The conversion of three Indiana courts to video transcripts is one of three pilot projects that will start in selected courts in the next several weeks, all of them intended to find ways to make the appeals process thriftier and more efficient.
A second pilot aims to slash the transcript-filing time from 90 days to 30 days by using private transcription services to assist court reporters, and a third will involve electronic filing – either online or on CDs – of the appellate record.
The court pilot projects are looking at “faster, better, cheaper ways of getting the record done,” said Lilia Judson, executive director of the Division of State Court Administration for the Indiana Supreme Court, which is working with the Court of Appeals to implement the projects.
Court of Appeals Chief Judge Margret Robb said that while the pilots are a project of the Supreme Court, the Court of Appeals will do the heavy lifting.
A panel comprising Judges Cale Bradford, James Kirsch and Melissa May will review all of the cases involving the pilot projects. “Part of that is so there can be a good evaluation of the three projects,” Robb said. “I think this was an attempt to have people who were willing and open-minded with no preconceived idea of what they like and didn’t like, and who could clearly evaluate the pluses and minuses of each,” Robb said.
“The American Bar Association standard and the federal rule both allow 30 days” to file transcripts for appeals, Kirsch said. “Indiana allows 90 days, or three times the standard. In a time of exploding technology, this should be an embarrassment.”
For appeals in which the transcript has been prepared in 30 days, the judges also will track time spent on each step of the appellate process, according to a summary of the project.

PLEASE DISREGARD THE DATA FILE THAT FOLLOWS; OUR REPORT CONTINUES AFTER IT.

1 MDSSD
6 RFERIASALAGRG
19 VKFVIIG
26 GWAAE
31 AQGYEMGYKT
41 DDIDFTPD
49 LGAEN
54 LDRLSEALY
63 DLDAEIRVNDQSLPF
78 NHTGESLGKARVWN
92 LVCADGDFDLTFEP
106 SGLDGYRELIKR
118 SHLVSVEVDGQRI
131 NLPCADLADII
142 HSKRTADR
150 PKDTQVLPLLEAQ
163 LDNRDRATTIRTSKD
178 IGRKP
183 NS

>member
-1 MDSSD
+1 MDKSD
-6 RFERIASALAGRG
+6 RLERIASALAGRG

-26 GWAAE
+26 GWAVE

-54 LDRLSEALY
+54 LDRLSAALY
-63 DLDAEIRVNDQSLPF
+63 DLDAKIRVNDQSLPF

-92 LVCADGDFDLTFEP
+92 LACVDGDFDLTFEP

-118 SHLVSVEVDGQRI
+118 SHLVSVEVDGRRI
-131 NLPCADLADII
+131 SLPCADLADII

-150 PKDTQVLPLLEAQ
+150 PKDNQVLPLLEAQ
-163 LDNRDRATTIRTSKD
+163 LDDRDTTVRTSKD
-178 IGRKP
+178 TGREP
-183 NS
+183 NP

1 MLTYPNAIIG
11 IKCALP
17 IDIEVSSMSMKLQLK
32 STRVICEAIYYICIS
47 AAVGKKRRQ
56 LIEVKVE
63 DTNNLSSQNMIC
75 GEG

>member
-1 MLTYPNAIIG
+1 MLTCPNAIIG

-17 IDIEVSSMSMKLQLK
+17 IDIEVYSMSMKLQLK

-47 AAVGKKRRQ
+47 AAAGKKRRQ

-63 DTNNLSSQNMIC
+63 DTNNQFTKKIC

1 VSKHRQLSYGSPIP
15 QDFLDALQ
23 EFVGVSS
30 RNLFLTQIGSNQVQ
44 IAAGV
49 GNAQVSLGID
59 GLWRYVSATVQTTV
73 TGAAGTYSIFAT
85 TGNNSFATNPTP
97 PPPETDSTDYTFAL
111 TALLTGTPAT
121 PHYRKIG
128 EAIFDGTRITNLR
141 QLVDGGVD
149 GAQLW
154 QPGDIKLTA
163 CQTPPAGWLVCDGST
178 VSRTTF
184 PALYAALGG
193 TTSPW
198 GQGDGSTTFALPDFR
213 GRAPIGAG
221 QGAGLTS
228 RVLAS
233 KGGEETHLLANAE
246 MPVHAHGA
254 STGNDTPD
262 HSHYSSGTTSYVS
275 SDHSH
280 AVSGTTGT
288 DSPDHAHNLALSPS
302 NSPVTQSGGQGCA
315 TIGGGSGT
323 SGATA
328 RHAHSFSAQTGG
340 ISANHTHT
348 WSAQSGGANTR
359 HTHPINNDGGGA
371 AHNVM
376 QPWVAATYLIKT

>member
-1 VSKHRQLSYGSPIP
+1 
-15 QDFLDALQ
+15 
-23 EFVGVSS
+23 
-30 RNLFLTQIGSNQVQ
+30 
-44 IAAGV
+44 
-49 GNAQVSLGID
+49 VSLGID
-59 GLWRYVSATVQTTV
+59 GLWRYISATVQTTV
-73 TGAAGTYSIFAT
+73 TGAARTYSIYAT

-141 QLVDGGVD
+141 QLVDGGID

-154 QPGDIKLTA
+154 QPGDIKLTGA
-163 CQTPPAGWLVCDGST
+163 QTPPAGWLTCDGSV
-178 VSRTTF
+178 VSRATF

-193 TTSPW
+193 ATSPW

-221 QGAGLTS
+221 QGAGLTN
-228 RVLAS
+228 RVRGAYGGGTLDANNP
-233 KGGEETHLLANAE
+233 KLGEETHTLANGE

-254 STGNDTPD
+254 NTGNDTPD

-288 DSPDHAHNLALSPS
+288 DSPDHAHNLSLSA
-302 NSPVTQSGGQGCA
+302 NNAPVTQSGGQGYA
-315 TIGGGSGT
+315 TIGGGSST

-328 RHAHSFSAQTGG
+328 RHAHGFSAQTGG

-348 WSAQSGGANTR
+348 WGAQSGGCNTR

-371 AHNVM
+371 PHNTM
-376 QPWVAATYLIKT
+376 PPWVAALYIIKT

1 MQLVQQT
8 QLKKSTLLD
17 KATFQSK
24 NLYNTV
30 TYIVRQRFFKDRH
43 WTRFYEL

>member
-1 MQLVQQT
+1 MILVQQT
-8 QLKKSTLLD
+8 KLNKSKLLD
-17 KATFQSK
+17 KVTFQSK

Kirsch said Indiana’s steps toward shortening the transcription time are overdue.
“The time period for the preparation of the trial court record and transcript is the longest part of the appellate process and substantially extends the time that litigants must wait for the decisions that will affect their lives,” Kirsch said.
Kofi Anokwa, an Indiana Conference for Legal Education Opportunity fellow interning with Robb, analyzed state laws regarding time allowed for filing transcripts. Indiana is one of just four states allowing 90 days, according to Anokwa’s research. Twice as many states require filing in 30 days or less.
Frost Brown Todd counsel Maggie Smith is past chair of the Appellate Section of the Indiana State Bar Association and also serves on the Indiana Supreme Court Rules Committee. She agreed the pilots were overdue.
“It’s long been the section’s belief that 90 days is excessive and certainly is not needed in today’s age of digital technology,” Smith said.
The reduction in filing time is complicated, though, by technology that is not uniform across Indiana’s decentralized courts, some of which don’t have digital transcription capability, Smith said. The longer time period to file also is influenced by a culture that tends to use all the time available to prepare and submit court documents, even those that could be done in little time.